What makes a good crypto token?
What makes a good crypto token?
Now there’s a question to ponder. With so many on the market it’s difficult to keep up with the what, why, who, when and how of a project. It used to be that best advice was to research a token you wanted to see a good, informative website that introduced you to the core team. Ideally, you want to look at Github to see code (if you understood it of course) you at least want to check that the code was being worked on.
Then you’d want to look at whether there was a thriving community, with different channels so you could ask questions. Looking at how much they were trying to raise was also a good indicator, if they were looking for millions, well then it might, and I say only might be a sign to wait and see.
Next, you’d want to read the White Paper, this should include a road map of development, you’d then have something against which you could measure progress. It should also tell you how the ICO funds were going to be shared. This would normally be a percentage for development, marketing, rewards and sometimes to pay back founders investment.
To me, the most important thing was what the token was going to be used for. If it’s a utility token, only for use on the individual platform then what was important for me, was looking at what the platform did. There are tokens for renewable energy, for crowd sourcing computer power, gaming, gambling, property, identity, insurance, medical and so many more that it would be a long and boring list.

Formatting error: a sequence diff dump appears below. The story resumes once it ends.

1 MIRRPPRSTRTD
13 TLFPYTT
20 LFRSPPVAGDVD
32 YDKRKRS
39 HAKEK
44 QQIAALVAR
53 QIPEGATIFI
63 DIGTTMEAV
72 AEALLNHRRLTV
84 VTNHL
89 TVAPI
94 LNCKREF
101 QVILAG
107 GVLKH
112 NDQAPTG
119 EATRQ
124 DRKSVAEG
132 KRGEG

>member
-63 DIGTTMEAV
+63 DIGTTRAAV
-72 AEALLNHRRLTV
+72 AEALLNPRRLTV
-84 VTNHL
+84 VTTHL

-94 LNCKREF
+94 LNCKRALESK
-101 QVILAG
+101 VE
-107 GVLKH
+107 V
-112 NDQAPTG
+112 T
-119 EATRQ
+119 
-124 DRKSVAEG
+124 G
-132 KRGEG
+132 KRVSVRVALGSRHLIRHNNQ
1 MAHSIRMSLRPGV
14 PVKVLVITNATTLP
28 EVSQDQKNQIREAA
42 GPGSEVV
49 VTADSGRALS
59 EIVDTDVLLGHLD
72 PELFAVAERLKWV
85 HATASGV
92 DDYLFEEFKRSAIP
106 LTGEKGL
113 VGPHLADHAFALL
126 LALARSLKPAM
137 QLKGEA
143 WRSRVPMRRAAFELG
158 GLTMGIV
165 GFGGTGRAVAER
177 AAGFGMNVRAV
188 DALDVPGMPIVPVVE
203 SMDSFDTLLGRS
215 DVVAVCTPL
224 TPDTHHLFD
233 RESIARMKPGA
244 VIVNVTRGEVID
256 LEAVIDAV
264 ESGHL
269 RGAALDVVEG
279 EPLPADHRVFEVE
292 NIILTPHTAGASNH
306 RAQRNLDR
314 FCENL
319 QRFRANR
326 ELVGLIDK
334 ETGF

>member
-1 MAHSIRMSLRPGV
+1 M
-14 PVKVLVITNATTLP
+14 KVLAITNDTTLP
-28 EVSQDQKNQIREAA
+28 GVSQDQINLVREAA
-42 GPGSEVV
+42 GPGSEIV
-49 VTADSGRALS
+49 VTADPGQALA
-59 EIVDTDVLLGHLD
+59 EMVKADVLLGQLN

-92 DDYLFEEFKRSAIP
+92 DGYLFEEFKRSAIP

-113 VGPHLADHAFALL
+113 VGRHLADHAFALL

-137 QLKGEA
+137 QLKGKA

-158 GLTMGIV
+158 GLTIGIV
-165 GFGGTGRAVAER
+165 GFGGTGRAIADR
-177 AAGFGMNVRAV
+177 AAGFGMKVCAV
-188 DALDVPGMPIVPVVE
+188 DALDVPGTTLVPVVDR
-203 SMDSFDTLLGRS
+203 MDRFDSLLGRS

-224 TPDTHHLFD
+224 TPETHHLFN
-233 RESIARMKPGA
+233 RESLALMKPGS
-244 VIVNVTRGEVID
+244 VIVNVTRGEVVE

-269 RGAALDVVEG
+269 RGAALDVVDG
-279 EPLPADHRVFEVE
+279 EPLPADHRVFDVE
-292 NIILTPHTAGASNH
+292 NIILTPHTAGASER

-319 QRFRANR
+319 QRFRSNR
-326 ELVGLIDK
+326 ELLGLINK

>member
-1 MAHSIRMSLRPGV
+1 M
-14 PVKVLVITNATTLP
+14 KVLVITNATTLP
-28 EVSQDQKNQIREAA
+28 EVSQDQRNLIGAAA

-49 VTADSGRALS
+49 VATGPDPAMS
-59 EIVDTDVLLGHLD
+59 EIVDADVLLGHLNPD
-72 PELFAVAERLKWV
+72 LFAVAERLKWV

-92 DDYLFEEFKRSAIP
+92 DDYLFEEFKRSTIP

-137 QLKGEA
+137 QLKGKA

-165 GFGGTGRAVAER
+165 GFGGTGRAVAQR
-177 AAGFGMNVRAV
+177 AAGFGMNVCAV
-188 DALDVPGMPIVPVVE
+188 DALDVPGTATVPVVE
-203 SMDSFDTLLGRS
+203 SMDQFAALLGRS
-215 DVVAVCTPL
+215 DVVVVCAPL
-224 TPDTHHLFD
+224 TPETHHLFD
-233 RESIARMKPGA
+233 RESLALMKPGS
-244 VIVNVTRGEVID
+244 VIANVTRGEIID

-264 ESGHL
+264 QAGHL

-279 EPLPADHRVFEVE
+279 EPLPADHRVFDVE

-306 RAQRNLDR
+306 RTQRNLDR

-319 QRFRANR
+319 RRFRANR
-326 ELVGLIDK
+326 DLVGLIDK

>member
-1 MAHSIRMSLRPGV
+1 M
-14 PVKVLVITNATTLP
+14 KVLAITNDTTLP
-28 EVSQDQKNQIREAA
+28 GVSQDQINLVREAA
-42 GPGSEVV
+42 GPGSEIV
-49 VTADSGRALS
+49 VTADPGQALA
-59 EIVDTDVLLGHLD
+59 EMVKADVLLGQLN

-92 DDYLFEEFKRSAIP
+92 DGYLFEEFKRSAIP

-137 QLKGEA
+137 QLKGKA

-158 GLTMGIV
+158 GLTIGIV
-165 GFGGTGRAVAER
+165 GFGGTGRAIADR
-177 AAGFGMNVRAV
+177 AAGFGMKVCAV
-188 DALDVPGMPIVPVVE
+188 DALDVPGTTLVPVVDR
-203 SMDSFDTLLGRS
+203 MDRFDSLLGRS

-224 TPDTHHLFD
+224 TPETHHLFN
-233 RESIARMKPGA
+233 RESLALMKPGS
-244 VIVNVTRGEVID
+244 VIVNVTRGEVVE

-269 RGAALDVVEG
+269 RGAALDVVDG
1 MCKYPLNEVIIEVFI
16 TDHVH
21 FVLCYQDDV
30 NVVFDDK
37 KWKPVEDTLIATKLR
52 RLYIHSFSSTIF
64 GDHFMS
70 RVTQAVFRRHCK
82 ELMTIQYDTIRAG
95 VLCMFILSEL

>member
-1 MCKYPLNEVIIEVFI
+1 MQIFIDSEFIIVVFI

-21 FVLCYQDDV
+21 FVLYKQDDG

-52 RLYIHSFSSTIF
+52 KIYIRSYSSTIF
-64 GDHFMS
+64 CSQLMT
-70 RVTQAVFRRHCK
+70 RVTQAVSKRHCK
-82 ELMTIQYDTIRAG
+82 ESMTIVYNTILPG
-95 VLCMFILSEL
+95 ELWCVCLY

Some tokens are trying to replace money, they’re the bitcoin competitors, some are trying to introduce trustless contracts like Ethereum. Others try to provide privacy like Monero and Dash, all try to decentralise authority and access. Decentralised authority is to prevent the few from playing fast and loose with the token, like governments and banks do with fiat money.
Decentralised access is to try and make it almost impossible for the blockchain to be hacked. Of course, as soon as you have a centralised trading platform like the old Mt Gox then you have a weakness, not in the blockchain, but in the place you hold your tokens to trade.
There are now decentralized exchanges out there, but you still need to do your research before you buy or store tokens on them.
Wait, I mentioned White Papers, those important pages that tell you about the actual project. But, there’s a bit of a problem with them. Yes, you still want to read it but beware, because after a year or more of reading them I’ve noticed that most of them are either very technical, or they’re so filled with hype that you can’t judge the truth. Occasionally I come across one that has useful information. Technical information for those who understand but also telling me how this platform will improve my life. Notice I don’t say it tells me how I will make a lot of money because if that’s all you’re interested in and that’s what they’re selling, then something is wrong.